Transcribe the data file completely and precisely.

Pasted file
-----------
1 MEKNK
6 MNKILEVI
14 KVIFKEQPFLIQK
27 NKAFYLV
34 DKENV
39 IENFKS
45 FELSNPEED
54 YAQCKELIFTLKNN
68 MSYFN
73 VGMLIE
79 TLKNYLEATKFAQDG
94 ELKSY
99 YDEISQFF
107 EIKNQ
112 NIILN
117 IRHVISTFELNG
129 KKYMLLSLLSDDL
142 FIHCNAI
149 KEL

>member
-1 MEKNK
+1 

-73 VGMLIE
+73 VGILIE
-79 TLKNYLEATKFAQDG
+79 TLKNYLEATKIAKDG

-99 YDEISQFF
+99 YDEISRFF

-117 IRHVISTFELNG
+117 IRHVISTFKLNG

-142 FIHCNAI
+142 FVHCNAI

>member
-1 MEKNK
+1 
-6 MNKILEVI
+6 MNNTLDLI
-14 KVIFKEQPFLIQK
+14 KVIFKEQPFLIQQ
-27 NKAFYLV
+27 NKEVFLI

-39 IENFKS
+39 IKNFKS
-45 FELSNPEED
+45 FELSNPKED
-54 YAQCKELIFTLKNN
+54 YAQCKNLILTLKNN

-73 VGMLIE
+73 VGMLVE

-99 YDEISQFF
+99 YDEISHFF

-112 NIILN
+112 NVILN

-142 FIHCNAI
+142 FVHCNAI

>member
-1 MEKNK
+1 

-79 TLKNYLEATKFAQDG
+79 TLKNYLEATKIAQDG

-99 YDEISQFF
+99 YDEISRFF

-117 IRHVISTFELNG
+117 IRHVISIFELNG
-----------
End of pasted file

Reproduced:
1 MEKNK
6 MNKILEVI
14 KVIFKEQPFLIQK
27 NKAFYLV
34 DKENV
39 IENFKS
45 FELSNPEED
54 YAQCKELIFTLKNN
68 MSYFN
73 VGMLIE
79 TLKNYLEATKFAQDG
94 ELKSY
99 YDEISQFF
107 EIKNQ
112 NIILN
117 IRHVISTFELNG
129 KKYMLLSLLSDDL
142 FIHCNAI
149 KEL

>member
-1 MEKNK
+1 

-73 VGMLIE
+73 VGILIE
-79 TLKNYLEATKFAQDG
+79 TLKNYLEATKIAKDG

-99 YDEISQFF
+99 YDEISRFF

-117 IRHVISTFELNG
+117 IRHVISTFKLNG

-142 FIHCNAI
+142 FVHCNAI

>member
-1 MEKNK
+1 
-6 MNKILEVI
+6 MNNTLDLI
-14 KVIFKEQPFLIQK
+14 KVIFKEQPFLIQQ
-27 NKAFYLV
+27 NKEVFLI

-39 IENFKS
+39 IKNFKS
-45 FELSNPEED
+45 FELSNPKED
-54 YAQCKELIFTLKNN
+54 YAQCKNLILTLKNN

-73 VGMLIE
+73 VGMLVE

-99 YDEISQFF
+99 YDEISHFF

-112 NIILN
+112 NVILN

-142 FIHCNAI
+142 FVHCNAI

>member
-1 MEKNK
+1 

-79 TLKNYLEATKFAQDG
+79 TLKNYLEATKIAQDG

-99 YDEISQFF
+99 YDEISRFF

-117 IRHVISTFELNG
+117 IRHVISIFELNG